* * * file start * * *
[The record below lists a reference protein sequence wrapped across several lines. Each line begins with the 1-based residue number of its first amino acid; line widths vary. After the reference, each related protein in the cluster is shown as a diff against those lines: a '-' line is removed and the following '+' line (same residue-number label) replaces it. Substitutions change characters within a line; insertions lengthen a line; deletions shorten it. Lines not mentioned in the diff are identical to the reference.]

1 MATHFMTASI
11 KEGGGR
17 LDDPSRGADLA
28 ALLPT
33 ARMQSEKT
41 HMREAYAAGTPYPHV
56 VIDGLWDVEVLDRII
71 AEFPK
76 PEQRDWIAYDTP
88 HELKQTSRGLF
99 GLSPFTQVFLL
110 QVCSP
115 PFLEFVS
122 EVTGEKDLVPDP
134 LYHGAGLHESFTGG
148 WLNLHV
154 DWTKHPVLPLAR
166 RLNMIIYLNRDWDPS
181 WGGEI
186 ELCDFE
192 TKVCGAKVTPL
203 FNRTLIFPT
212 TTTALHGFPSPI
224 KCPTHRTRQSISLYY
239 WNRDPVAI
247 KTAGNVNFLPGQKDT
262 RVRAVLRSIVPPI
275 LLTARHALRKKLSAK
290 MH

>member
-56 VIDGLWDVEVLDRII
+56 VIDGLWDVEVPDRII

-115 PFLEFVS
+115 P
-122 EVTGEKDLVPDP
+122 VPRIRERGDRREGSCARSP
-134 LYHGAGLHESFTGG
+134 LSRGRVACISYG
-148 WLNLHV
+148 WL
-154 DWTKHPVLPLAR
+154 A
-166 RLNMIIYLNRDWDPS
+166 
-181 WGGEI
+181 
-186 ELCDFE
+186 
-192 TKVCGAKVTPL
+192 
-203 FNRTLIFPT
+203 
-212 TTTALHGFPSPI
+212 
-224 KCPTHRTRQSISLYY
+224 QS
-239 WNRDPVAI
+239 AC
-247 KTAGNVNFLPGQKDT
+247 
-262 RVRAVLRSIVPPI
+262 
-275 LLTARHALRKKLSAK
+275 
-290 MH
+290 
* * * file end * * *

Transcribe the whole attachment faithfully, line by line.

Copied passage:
[The record below lists a reference protein sequence wrapped across several lines. Each line begins with the 1-based residue number of its first amino acid; line widths vary. After the reference, each related protein in the cluster is shown as a diff against those lines: a '-' line is removed and the following '+' line (same residue-number label) replaces it. Substitutions change characters within a line; insertions lengthen a line; deletions shorten it. Lines not mentioned in the diff are identical to the reference.]

1 MATHFMTASI
11 KEGGGR
17 LDDPSRGADLA
28 ALLPT
33 ARMQSEKT
41 HMREAYAAGTPYPHV
56 VIDGLWDVEVLDRII
71 AEFPK
76 PEQRDWIAYDTP
88 HELKQTSRGLF
99 GLSPFTQVFLL
110 QVCSP
115 PFLEFVS
122 EVTGEKDLVPDP
134 LYHGAGLHESFTGG
148 WLNLHV
154 DWTKHPVLPLAR
166 RLNMIIYLNRDWDPS
181 WGGEI
186 ELCDFE
192 TKVCGAKVTPL
203 FNRTLIFPT
212 TTTALHGFPSPI
224 KCPTHRTRQSISLYY
239 WNRDPVAI
247 KTAGNVNFLPGQKDT
262 RVRAVLRSIVPPI
275 LLTARHALRKKLSAK
290 MH

>member
-56 VIDGLWDVEVLDRII
+56 VIDGLWDVEVPDRII

-115 PFLEFVS
+115 P
-122 EVTGEKDLVPDP
+122 VPRIRERGDRREGSCARSP
-134 LYHGAGLHESFTGG
+134 LSRGRVACISYG
-148 WLNLHV
+148 WL
-154 DWTKHPVLPLAR
+154 A
-166 RLNMIIYLNRDWDPS
+166 
-181 WGGEI
+181 
-186 ELCDFE
+186 
-192 TKVCGAKVTPL
+192 
-203 FNRTLIFPT
+203 
-212 TTTALHGFPSPI
+212 
-224 KCPTHRTRQSISLYY
+224 QS
-239 WNRDPVAI
+239 AC
-247 KTAGNVNFLPGQKDT
+247 
-262 RVRAVLRSIVPPI
+262 
-275 LLTARHALRKKLSAK
+275 
-290 MH
+290 